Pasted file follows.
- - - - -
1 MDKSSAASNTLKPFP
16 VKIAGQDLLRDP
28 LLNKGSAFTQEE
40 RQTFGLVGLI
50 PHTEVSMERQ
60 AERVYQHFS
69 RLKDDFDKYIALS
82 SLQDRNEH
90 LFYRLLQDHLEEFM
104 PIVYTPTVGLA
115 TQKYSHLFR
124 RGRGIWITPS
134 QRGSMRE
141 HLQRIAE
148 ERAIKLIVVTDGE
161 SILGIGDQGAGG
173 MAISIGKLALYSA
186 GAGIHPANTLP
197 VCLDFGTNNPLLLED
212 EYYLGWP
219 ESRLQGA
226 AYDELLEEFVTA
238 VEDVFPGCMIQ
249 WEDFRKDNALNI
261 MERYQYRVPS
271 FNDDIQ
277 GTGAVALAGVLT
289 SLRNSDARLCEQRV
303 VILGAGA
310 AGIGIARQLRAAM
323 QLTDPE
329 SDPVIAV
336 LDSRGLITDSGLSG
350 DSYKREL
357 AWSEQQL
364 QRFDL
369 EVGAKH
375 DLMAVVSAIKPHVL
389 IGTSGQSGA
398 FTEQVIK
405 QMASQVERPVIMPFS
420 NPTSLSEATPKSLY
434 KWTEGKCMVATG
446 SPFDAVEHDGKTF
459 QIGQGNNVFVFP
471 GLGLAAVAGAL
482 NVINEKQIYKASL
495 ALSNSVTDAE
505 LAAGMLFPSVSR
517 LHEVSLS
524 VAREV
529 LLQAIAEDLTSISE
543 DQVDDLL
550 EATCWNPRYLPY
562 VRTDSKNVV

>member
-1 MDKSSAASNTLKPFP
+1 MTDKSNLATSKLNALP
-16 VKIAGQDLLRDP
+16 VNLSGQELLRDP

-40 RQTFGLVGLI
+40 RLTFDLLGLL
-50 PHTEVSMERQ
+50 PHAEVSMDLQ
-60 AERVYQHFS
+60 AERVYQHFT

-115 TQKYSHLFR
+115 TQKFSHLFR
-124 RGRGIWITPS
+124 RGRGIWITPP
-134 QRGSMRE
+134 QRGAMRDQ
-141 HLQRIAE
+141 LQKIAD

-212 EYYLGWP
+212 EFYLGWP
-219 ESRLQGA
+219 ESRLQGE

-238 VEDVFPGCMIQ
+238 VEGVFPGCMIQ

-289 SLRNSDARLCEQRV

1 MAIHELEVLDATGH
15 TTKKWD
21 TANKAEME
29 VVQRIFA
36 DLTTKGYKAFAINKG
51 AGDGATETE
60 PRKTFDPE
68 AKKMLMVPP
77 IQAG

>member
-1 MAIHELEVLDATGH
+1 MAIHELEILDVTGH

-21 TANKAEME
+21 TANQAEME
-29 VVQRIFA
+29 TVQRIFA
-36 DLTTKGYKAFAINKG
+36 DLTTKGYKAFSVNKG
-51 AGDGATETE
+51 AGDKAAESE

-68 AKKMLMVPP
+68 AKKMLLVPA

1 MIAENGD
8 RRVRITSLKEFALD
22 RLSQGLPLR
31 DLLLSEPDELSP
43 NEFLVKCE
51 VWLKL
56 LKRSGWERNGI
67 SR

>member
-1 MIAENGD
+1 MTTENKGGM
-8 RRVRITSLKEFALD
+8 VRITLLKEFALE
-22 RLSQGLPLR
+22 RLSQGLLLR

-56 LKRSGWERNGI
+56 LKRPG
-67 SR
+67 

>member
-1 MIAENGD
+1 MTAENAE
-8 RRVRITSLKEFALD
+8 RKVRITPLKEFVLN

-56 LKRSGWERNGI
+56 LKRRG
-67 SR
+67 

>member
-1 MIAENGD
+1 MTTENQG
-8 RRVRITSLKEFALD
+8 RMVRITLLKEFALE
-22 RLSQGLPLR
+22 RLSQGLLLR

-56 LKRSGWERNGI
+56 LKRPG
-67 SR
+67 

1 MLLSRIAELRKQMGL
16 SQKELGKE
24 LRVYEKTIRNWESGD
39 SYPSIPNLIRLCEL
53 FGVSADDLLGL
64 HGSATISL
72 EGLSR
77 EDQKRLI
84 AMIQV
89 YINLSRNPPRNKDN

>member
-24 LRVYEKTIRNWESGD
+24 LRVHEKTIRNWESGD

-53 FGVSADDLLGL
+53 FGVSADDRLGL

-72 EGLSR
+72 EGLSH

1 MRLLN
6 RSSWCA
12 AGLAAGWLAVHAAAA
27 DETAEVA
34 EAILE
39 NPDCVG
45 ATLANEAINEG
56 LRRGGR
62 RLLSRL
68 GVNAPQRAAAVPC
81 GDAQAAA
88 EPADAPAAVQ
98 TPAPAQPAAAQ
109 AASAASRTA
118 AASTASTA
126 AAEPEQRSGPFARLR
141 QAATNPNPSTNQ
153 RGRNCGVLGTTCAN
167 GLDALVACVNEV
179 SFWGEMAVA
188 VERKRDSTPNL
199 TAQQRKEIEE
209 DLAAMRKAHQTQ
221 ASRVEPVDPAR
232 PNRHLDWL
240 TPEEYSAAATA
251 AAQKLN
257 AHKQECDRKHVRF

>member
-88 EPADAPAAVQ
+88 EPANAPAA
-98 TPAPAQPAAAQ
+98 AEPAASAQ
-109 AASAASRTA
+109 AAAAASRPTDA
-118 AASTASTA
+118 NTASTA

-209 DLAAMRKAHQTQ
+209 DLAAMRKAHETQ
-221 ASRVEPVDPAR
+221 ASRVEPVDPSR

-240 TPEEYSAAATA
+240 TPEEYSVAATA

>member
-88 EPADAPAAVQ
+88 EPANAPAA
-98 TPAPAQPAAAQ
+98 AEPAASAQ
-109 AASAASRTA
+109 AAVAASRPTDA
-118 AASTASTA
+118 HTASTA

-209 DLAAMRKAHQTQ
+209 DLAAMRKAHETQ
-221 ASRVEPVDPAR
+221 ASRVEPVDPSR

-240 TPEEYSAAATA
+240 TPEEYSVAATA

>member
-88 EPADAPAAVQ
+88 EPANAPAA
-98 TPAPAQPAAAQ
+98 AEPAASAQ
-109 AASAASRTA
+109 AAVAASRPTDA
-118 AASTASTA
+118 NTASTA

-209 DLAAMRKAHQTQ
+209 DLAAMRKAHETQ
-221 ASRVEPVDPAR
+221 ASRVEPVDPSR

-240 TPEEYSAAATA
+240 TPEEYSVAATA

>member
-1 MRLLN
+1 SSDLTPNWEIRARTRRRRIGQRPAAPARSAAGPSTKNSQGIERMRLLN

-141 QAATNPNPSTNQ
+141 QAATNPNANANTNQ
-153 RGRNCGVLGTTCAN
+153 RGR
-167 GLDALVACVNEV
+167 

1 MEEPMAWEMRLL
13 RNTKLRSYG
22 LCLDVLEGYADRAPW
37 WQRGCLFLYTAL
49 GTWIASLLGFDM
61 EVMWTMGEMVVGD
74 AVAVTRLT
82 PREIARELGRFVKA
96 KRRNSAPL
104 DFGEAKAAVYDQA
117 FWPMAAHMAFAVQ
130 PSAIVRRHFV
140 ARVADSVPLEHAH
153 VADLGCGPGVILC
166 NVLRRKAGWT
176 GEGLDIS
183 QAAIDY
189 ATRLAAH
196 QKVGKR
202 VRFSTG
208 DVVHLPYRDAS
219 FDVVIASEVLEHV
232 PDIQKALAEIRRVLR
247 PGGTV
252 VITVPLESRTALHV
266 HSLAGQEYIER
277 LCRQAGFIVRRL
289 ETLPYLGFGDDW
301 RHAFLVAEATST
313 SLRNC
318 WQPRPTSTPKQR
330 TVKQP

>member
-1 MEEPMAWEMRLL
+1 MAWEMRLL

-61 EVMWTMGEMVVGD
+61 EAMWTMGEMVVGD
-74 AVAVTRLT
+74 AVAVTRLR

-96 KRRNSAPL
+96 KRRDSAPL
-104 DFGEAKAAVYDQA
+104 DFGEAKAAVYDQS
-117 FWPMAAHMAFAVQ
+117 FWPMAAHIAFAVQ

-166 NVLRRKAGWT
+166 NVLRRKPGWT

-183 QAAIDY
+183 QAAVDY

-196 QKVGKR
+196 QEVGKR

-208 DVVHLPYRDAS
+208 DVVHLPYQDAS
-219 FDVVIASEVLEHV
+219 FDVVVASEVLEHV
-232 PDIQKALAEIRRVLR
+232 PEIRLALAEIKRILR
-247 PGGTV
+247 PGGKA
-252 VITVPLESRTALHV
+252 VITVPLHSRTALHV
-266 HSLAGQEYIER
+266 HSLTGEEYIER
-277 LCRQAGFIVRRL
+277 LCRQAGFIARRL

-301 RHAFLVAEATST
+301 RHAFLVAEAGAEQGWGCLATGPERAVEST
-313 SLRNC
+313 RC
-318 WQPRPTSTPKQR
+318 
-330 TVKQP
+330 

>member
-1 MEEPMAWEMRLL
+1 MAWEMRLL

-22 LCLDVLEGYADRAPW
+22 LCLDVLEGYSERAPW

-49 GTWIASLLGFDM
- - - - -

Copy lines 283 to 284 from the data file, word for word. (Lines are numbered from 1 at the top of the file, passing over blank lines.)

-104 DFGEAKAAVYDQA
+104 DFGEAKAAVYDQS